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Usagi misses Hong Kong, but lashes Chinese mainland

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Daniel Martins
Digital Reporter

Sunday, September 22, 2013, 1:22 PM -

The year's most powerful typhoon slammed into southern China on Sunday evening, forcing hundreds of flight cancellations, shutting down shipping and putting a nuclear power plant on alert after pummeling parts of the Philippines and Taiwan with heavy rains and fierce winds.

Typhoon Usagi veered away from Hong Kong at the last minute and made landfall northeast of the former British colony. Forecasters had warned earlier that it posed a "severe threat" to the southern Chinese city.

The typhoon passed on Saturday through the Luzon Strait separating the Philippines and Taiwan, likely sparing residents in both places from the most destructive winds near its eye. In the Philippines, Usagi left at least two dead and two others missing while in Taiwan nine people were hurt by falling trees on Kinmen island.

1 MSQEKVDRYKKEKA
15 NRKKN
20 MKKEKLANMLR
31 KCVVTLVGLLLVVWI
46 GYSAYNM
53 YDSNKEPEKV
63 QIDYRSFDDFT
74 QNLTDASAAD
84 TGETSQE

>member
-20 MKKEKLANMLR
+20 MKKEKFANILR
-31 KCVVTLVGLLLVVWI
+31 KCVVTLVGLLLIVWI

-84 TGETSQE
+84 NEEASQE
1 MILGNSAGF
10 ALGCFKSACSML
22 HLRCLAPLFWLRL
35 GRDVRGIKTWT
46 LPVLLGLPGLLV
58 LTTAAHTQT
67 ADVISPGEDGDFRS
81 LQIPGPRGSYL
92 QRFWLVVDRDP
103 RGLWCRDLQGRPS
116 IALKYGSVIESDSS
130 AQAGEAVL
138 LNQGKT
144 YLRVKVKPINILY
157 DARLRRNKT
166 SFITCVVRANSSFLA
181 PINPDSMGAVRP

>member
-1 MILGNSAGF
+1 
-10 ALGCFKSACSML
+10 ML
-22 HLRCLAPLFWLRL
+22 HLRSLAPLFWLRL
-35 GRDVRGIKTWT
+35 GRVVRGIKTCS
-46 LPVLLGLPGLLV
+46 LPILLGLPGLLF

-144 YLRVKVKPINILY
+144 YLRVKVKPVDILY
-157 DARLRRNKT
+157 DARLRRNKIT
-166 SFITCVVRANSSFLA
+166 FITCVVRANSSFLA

Usagi was downgraded from a super typhoon on Saturday after sustained winds fell below 241 km/h per hour as approached Taiwan and the mainland.

In Guangdong province in mainland China, the government urged people to prepare for the storm, which was forecast to slam into the manufacturing heartland of the Pearl River Delta as it passed Hong Kong.

Guangdong authorities asked more than 44,000 fishing boats to return to port while neighbouring Fujian Province evacuated more than 80,000 people from flood-prone areas and deployed 50,000 disaster-relief workers, the official Xinhua news agency reported.

Cathay Pacific Airways and Dragonair said flights to and from Hong Kong International Airport would be cancelled from 6 p.m. Sunday and resume Monday if conditions permit. China Southern Airlines, based in nearby Guangzhou, also said it was cancelling flights to and from Hong Kong and other places in China, Xinhua said.

The Associated Press.

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